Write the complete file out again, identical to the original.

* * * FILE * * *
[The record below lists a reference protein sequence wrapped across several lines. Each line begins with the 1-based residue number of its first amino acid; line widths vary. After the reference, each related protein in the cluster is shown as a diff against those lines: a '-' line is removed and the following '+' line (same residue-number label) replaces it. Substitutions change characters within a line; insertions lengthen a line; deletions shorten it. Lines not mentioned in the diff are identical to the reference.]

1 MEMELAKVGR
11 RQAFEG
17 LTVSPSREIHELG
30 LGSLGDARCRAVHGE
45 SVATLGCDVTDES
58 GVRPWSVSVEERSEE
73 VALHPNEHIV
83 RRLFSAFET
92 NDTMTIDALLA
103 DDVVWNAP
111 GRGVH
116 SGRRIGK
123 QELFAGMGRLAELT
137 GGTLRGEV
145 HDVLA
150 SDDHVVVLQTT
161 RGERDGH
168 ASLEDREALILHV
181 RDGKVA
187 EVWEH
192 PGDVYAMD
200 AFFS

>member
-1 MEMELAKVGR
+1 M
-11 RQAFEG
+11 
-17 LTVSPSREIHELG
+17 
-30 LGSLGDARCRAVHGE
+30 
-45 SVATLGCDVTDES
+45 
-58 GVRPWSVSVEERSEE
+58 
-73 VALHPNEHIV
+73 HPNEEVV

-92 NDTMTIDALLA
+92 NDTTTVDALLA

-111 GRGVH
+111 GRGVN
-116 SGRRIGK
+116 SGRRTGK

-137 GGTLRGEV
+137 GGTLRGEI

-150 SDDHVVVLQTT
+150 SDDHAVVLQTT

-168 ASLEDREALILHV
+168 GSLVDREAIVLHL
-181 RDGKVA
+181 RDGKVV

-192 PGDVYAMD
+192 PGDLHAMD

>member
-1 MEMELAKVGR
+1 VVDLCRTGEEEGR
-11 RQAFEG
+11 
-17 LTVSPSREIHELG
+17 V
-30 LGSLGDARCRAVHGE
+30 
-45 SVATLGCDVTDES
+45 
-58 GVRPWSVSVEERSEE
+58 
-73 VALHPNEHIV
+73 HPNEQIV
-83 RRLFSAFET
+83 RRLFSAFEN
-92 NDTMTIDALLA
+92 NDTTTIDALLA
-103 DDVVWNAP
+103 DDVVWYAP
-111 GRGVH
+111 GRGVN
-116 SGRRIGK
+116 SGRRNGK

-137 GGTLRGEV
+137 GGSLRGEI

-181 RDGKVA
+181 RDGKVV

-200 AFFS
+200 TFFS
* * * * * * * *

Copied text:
[The record below lists a reference protein sequence wrapped across several lines. Each line begins with the 1-based residue number of its first amino acid; line widths vary. After the reference, each related protein in the cluster is shown as a diff against those lines: a '-' line is removed and the following '+' line (same residue-number label) replaces it. Substitutions change characters within a line; insertions lengthen a line; deletions shorten it. Lines not mentioned in the diff are identical to the reference.]

1 MEMELAKVGR
11 RQAFEG
17 LTVSPSREIHELG
30 LGSLGDARCRAVHGE
45 SVATLGCDVTDES
58 GVRPWSVSVEERSEE
73 VALHPNEHIV
83 RRLFSAFET
92 NDTMTIDALLA
103 DDVVWNAP
111 GRGVH
116 SGRRIGK
123 QELFAGMGRLAELT
137 GGTLRGEV
145 HDVLA
150 SDDHVVVLQTT
161 RGERDGH
168 ASLEDREALILHV
181 RDGKVA
187 EVWEH
192 PGDVYAMD
200 AFFS

>member
-1 MEMELAKVGR
+1 M
-11 RQAFEG
+11 
-17 LTVSPSREIHELG
+17 
-30 LGSLGDARCRAVHGE
+30 
-45 SVATLGCDVTDES
+45 
-58 GVRPWSVSVEERSEE
+58 
-73 VALHPNEHIV
+73 HPNEEVV

-92 NDTMTIDALLA
+92 NDTTTVDALLA

-111 GRGVH
+111 GRGVN
-116 SGRRIGK
+116 SGRRTGK

-137 GGTLRGEV
+137 GGTLRGEI

-150 SDDHVVVLQTT
+150 SDDHAVVLQTT

-168 ASLEDREALILHV
+168 GSLVDREAIVLHL
-181 RDGKVA
+181 RDGKVV

-192 PGDVYAMD
+192 PGDLHAMD

>member
-1 MEMELAKVGR
+1 VVDLCRTGEEEGR
-11 RQAFEG
+11 
-17 LTVSPSREIHELG
+17 V
-30 LGSLGDARCRAVHGE
+30 
-45 SVATLGCDVTDES
+45 
-58 GVRPWSVSVEERSEE
+58 
-73 VALHPNEHIV
+73 HPNEQIV
-83 RRLFSAFET
+83 RRLFSAFEN
-92 NDTMTIDALLA
+92 NDTTTIDALLA
-103 DDVVWNAP
+103 DDVVWYAP
-111 GRGVH
+111 GRGVN
-116 SGRRIGK
+116 SGRRNGK

-137 GGTLRGEV
+137 GGSLRGEI

-181 RDGKVA
+181 RDGKVV

-200 AFFS
+200 TFFS